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Notre Dame community remembers Billy Meckling

| Saturday, May 16, 2015

Billy Meckling was “a soft-spoken person, super selfless and always asking how others are doing. He has the biggest heart,” junior Nicole McKee said.

Meckling, who was set to graduate Sunday with a degree in mechanical engineering, died in the early hours of Saturday after falling off the roof of the Joyce Athletic and Convocation Center (JACC).

“He really didn’t have much to say but when he did talk, he always said the right things at the right time,” McKee, who met Meckling three years ago as a member of the fencing team, said. “And he was a great person to go to or talk to and just a genuinely fun, positive person to be around when he decided he was comfortable enough to open up to you.”

Candles at the Grotto are arranged to spell "Billy" in honor of Billy Meckling who  died early Saturday. Photo courtesy of C.J. Condon
Candles at the Grotto are arranged to spell “Billy” in honor of Billy Meckling, who died early Saturday.

Senior Audrey McMurtrie had class with Meckling as underclassmen. McMurtrie described Meckling as a “sincere and a kind-hearted person.”

“He was very dedicated to his studies and always very helpful,” she said. “He always seemed to know what he wanted and was a hard-worker.”

Meckling was a four-year member and two-time monogram winner on the Irish varsity fencing team.

“Billy was a wonderful friend and teammate who left a tremendous impact on our fencing family,” sophomore epeeist Eva Niklinska said. “The warmth of his smile, his charisma and positive energy and dedication to our team will always be remembered.”

“He took on the role of being a huge support system, being the loudest cheerer,” McKee said. “I wasn’t on his squad — I fence foil and he fenced sabre — but from what I could tell from his squad, he always gave advice and be there for support. He was such a good energy to be around, and I’m really going to miss him.”

Two members of the fencing squad have died in the past four months. Daniel Kim, 21, was found dead in his off-campus residence Feb. 6.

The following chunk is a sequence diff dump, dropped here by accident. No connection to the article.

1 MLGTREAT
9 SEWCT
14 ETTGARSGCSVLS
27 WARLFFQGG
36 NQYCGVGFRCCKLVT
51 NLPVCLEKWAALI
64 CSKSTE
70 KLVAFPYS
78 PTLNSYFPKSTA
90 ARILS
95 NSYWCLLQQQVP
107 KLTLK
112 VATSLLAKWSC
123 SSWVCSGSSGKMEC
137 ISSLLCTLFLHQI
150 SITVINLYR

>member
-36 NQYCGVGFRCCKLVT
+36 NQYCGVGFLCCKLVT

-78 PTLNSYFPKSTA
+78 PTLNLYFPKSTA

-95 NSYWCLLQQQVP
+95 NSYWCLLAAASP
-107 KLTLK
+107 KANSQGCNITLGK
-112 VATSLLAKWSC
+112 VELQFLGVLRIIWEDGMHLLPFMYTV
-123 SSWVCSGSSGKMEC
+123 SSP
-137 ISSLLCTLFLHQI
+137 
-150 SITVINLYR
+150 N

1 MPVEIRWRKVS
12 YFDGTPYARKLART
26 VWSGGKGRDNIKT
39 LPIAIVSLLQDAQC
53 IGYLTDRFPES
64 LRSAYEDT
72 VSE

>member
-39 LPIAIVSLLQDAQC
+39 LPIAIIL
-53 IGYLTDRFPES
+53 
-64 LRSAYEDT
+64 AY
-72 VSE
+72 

“We’re going to band together, say prayers for him and talk about the memories on the Facebook messenger group,” McKee said. “There just a lot going on with our team, but we have a great support system so it’s nice to have each other.

“He had a good soul,” McKee said. “He was genuinely a really, really good person with good intentions for everybody. He’d never wish badly on anyone. He always wished the best for everyone. We’re losing a really great person and my prayers go out to his family.”

Head fencing coach Gia Kyaratskhelia described Meckling in a press release as “an invaluable member of our sabre squad who left such a massive impact on all of us as a fencer and a human being.”

“On the strip, Billy was a talented fencer and a determined worker on a very competitive sabre squad – evidenced by his earned monograms during the 2012 and 2014 seasons.” Kyaratskhelia said. “More importantly, he was a great friend to all members of our program. A true Notre Dame man, his kindness and warmth impacted each and every one of us – and make his loss all the more difficult.”

William Meckling_005Photo courtesy of UND.com

Meckling was also a resident of Knott Hall until his senior year, when he moved off campus. Brother Jerome Meyer, former rector of Knott, said Meckling was a dedicated member of the dorm community who was friendly to all.

“He quietly went about his life with cheerfulness which made him a pleasure to know,” Meyer said. “I remember him as being serious while being able to enjoy his friends and surrounding. It was a privilege to have him as a member of the Knott Hall community.”

McMurtrie said the news of a student death so close to Commencement made the loss all the more difficult to bear.

“I think the biggest impact was that it was a very sobering moment,” McMurtrie said. “We were having a great time with our closest friends and the people we consider family. We are all on such a high right now, about to graduate and enter the real world, and something like this, where it’s such a horrible unnecessary tragedy, happens. It really sobering, and it reminds us that we are all human, and we’re not invincible.

“ … We’re never more unified as a class than we are now right now, and so I think in that way it makes a loss like this feel very profound. We’re all on the verge of this big, exciting moment, so it’s horrible.”

Meckling will be remembered at the Baccalaureate Mass at 5 p.m. Saturday at Purcell Pavilion. The University Counseling Center and Campus Ministry will be available to students on campus and throughout the Mass.

About Wei Lin

Wei Lin currently serves as an Assistant Managing Editor for The Observer. He served as the Photo Editor on the 2014-2015 Editorial Board. He is a senior Accountancy, Economics, and Chinese triple major living in Knott Hall. He hails from the borough of Queens in New York City.

Contact Wei